Sir,— I have no doubt that you will not allow an oppressed woman to be treated with the cruelty I have experienced a few days since. I am a woman of but few words, and plain spoken; and, therefore, if any mistake be made, I hope it will be placed, not to my fault, but to my want of sufficient power to express myself more fluently. Whatever my position may be, I have worked hard to keep my poor daughters in a good school, and given them such an education as I myself have not got. Imagine, Sir, the Sheriff, then, sending down the bailiff to seize upon my goods, and after exposing me — almost ruining me —quietly saying that he had mistaken me for a person of another name. Surely, Sir, there must be some protection for a woman endeavoring to support her children in decency; but for a Sheriff's officer, under mistake, to destroy one's credit, and have a thing of the kind thrown in the face of my family, is unheard of. I believe there is some remedy for the uncalled-for intrusion; and if the Sheriff or his officer do not, in your next paper, make an ample apology for the way they have acted. I shall be forced to apply to my lawyer for redress.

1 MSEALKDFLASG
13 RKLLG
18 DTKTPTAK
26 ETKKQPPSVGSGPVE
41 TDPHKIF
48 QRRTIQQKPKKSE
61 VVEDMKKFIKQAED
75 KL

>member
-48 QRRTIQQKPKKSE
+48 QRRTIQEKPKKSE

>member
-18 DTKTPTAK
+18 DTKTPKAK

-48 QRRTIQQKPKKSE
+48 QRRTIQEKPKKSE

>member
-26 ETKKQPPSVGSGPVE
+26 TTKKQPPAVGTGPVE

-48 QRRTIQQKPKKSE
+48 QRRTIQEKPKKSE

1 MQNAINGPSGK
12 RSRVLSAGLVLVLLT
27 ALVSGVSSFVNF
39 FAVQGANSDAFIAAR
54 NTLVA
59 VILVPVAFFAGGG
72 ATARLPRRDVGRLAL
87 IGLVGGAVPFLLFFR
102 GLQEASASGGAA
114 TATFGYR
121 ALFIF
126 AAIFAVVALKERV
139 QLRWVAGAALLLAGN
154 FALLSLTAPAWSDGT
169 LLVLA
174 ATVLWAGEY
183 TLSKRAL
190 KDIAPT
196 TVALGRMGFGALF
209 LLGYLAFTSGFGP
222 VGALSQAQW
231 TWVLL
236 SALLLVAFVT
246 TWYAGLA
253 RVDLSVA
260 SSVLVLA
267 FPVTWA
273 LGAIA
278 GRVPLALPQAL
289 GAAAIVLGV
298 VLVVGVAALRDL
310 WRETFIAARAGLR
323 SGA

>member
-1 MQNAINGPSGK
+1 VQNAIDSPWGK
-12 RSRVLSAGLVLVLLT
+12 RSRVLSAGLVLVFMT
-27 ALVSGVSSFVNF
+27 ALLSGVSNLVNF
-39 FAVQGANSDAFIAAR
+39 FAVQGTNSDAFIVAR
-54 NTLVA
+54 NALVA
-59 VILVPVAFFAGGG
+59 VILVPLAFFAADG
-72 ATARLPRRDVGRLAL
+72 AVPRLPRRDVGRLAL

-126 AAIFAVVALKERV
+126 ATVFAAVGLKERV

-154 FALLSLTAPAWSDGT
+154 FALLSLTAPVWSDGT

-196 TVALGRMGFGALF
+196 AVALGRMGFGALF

I am, Sir, yours,
Castlemaine, 13th September 1856